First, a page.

The hardest part of digitizing is understanding how to interpret a design into stitches, such as why one uses a stitch type, why a certain stitch angle is preferable to another, how dense stitches should be to provide adequate coverage, and on and on. Add the functional questions about distortion, like how much wider should I make this element to compensate for pull distortion, how far outside the edge of this element should my outline be to account for push distortion, and it can get quite complicated.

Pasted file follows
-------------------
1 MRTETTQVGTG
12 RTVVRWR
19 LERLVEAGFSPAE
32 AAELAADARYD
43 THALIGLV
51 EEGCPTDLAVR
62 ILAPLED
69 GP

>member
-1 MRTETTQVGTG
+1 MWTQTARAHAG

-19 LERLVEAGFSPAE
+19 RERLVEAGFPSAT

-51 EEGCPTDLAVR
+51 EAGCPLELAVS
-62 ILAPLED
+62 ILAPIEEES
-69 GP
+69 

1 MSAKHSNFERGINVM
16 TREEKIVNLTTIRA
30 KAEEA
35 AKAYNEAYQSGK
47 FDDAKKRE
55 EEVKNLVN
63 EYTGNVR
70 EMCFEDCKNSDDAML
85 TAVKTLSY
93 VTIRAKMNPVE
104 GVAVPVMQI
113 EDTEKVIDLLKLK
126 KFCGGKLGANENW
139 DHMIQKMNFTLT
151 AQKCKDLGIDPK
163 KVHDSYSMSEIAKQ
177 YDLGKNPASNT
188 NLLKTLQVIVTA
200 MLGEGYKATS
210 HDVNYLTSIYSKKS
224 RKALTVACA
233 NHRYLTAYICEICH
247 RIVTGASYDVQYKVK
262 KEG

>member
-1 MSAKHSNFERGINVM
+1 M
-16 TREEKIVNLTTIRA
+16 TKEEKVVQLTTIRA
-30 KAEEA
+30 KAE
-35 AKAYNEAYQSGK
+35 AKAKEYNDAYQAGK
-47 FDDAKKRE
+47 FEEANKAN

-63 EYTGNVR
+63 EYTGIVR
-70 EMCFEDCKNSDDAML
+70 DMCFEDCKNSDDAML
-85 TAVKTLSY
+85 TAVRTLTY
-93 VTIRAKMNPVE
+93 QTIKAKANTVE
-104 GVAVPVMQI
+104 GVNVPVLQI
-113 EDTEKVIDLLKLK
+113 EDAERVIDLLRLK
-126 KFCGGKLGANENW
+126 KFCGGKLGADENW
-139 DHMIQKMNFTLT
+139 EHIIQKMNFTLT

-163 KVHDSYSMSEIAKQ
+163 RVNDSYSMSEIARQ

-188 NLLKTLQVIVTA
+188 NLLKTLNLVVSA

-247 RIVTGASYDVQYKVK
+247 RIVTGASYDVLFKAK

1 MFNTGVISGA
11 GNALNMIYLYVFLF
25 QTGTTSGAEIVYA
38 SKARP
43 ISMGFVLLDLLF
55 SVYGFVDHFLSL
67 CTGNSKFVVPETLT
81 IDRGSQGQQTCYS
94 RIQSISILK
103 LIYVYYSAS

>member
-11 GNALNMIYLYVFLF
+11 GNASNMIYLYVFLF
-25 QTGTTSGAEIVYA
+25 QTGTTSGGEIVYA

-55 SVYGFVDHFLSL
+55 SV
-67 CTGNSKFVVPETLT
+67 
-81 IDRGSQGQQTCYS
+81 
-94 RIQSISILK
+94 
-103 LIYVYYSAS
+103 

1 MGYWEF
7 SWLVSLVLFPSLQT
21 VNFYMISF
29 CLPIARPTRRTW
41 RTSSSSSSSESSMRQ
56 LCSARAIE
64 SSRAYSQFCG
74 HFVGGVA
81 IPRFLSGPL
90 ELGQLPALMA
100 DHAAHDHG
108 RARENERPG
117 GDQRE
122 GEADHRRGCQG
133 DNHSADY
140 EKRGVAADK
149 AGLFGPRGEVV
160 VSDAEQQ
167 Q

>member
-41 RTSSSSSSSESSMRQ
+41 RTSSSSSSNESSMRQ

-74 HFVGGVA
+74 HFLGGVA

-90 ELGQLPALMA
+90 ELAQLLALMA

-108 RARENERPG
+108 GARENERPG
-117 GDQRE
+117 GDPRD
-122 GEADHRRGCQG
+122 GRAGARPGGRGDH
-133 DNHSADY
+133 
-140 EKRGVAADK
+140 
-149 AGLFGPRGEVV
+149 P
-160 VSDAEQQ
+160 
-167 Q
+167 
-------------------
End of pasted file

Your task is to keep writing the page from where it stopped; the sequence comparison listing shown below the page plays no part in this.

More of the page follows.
These artistic and technical questions benefit greatly from experience. Though good educators can give you baseline settings and hints as to what shapes require a certain stitch type, or how you should sequence elements, the best way to internalize the nature of embroidery is first-hand experience. Behind a screen, you can forget that you are controlling a machine. Operating the machine makes your digitizing real. You feel the pain of errors, see the effect of your choices, and gain a clearer understanding of these complex interactions.